Thursday, 28 July 2011

review: kobold quarterly 18

Metric: Kobolds.  It's tradition now.  Plus you don't *want* to be a dragon in this issue.  Too many dragonslayers for it and with editorial support no less.
DISCLAIMER: Review based on a PDF copy provided by Open Design.
Overall: 5 kobolds.  Jam-packed with content, looks excellent.
So. Much. Stuff.  This is a special summer special, relentlessly focussed on content.  Support for AGE, 4th edition D&D and Pathfinder is equally represented.  System neutral stuff is high quality and there is even room for a gritty, urban choose-your-own adventure.  This one will be tough to follow.

Contents: 5 kobolds (a veritable cornucopia)

Gifts of the Gods (5 kobolds, AGE system, Steve Kenson)
Bringing god-given gifts to AGE, this article illustrates how to do priests and domains in AGE using the Midgard setting as example.  An option written by the AGE system designer that allows you traditional fantasy buffs access to the AGE system?  I can see how that might be relevant to our interests...
The Savant (4 kobolds, Pathfinder, Ryan Costello Jr.)
A workable scholarly jack-of-all-trades.  I like this class, the concept is for the Renaissance Man (or woman) who isn't a bard, more a medieval Macguyver or Joe90.  While I have plenty of core classes to pick from in Pathfinder already, this one suits a particular flavour of game.
Silus and the Red Dogs (5 kobolds, adventure Matthew J. Hanson)
A gritty urban choose-your-own-adventure.  Excellently put together, sharp and smart.  This is great if travelling and just the right length for short journeys.  Wonder if there's mileage in a collection of these?
Ecology of the Minotaur (5 kobolds, 4th edition, Tracy Hurley)
The minotaurs of Midgard get some wonderful background information as well as a handful of boons for the roles in Triolo society.  What I like about Tracy's article is how well-rounded minotaur society is presented here and that there is a place for the kill-crazed Baphomet worshippers among them.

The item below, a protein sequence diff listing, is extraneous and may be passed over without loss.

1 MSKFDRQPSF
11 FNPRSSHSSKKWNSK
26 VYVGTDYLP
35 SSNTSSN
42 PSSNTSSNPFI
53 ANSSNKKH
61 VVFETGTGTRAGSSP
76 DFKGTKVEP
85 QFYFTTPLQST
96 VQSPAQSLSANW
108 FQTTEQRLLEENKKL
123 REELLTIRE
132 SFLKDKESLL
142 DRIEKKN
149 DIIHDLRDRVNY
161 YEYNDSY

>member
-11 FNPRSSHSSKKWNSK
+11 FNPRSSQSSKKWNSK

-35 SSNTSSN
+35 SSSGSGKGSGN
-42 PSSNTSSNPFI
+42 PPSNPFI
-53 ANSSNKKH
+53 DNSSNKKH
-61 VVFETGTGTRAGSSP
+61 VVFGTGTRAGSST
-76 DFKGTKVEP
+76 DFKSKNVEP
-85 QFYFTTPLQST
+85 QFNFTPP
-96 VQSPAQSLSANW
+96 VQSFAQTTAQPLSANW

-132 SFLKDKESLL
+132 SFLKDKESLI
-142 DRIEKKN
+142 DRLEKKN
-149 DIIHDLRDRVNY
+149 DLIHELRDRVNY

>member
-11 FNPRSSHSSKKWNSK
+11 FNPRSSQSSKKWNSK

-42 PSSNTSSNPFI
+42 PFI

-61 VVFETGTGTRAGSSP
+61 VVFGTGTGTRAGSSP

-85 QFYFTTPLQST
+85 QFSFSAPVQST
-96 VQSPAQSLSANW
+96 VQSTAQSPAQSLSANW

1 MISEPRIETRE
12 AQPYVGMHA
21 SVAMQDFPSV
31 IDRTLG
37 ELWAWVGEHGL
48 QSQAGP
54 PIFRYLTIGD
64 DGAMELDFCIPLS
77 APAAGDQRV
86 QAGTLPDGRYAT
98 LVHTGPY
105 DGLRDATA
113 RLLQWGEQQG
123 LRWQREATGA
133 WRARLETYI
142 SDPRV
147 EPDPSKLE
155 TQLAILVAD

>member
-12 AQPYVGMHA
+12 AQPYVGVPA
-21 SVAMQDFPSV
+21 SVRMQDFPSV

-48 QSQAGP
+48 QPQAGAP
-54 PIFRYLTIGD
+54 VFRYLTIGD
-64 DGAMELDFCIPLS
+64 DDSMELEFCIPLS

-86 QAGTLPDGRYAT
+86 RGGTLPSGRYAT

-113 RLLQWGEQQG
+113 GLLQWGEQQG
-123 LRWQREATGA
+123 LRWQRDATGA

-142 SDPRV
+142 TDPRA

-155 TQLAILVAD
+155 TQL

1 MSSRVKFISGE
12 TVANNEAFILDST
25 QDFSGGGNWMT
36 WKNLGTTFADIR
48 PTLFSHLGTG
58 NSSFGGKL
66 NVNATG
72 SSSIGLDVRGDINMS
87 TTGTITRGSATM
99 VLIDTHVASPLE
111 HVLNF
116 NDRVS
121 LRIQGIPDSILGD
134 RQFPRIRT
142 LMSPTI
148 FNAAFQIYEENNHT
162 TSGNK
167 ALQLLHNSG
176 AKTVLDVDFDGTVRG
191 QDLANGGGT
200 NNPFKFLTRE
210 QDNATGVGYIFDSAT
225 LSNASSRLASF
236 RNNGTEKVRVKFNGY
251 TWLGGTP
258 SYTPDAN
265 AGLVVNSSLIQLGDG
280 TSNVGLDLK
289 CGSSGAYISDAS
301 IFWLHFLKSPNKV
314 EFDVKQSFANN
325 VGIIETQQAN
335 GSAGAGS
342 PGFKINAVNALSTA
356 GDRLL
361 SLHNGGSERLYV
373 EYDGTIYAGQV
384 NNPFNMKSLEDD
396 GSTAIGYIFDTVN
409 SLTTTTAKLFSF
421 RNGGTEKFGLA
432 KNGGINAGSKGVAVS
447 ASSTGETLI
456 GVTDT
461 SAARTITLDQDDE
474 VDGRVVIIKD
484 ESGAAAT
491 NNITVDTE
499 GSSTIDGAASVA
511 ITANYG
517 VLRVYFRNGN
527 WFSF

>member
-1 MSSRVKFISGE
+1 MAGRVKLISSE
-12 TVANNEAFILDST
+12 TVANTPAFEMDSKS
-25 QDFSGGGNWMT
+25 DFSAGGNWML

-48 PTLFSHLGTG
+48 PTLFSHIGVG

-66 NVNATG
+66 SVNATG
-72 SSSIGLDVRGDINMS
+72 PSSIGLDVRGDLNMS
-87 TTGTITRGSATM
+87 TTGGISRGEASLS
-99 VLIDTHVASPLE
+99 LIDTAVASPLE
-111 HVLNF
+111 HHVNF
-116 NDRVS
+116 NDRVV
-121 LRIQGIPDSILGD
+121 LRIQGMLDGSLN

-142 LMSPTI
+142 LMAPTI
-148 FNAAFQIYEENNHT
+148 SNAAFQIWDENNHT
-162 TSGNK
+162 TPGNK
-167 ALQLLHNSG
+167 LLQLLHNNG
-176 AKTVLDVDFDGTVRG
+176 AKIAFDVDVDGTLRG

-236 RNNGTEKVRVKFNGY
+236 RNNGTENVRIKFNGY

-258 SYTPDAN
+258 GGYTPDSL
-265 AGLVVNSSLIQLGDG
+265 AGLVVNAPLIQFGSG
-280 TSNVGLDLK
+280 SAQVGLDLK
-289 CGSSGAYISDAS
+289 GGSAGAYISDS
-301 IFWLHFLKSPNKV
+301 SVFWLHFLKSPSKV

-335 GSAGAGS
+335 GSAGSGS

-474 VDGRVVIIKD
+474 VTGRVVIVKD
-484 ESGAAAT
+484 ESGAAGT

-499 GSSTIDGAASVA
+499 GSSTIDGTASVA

The Exorcists (5 kobolds, Pathfinder, Tim & Eileen Connors)
You wake up resurrected minor clerics facing a possessed dragon.  Rolling for initiative is going to get you killed.  So what do you do?  A neat twist on the treasure first, now think your way out.
The Dragon Hunter (5 kobolds, Pathfinder, Mike Welham and Adam Daigle)
The dragon hunter is a prestige class which provides PCs with the tools to go toe-to-toe with the big time.  A great fit for a big dragon campaign or where dragons are a threat and useful in other games as well.
Tools of War (5 kobolds, 4E, Matt James)
A companion piece to the excellent 4E sourcebook Soldiers of Fortune.  Siege engines give terrific set-piece encounters and this article has trebuchets.   That alone is worth the price of admission.
Elementary, my Dear Wizard (5 kobolds, 4E, Paul Baalham)
Murder mystery is something many scenario writers aspire to and Paul breaks it down excellently.  Considerations of method, motive and opportunity, structure and an example skill challenge.  More please!
Soul Broker (4 kobolds, 4E, Anthony W. Eichenlaub)
An interesting take on the Faustian deal using glib sales patter and infernal magic.  Probably best as a DM's hook; this trade is something that will burn a party.
Synergistic Magic (4 kobolds, Pathfinder, Phillip Larwood)
Some crunch to give wizards some extra kick.  Useful in justifying why low-level wizards hang around mid-level adventures, though examples are a bit limited.
Explaining the Inexplicable (5 kobolds, any, Monte Cook)
Monte breaks down the dichotomy between what's believable and what's not.  Invaluable in developing a GM's craft and worth reading if your players are inclined to quibble.
Battle Wizards and Sword Maidens (4 kobolds, any, Dave Gross)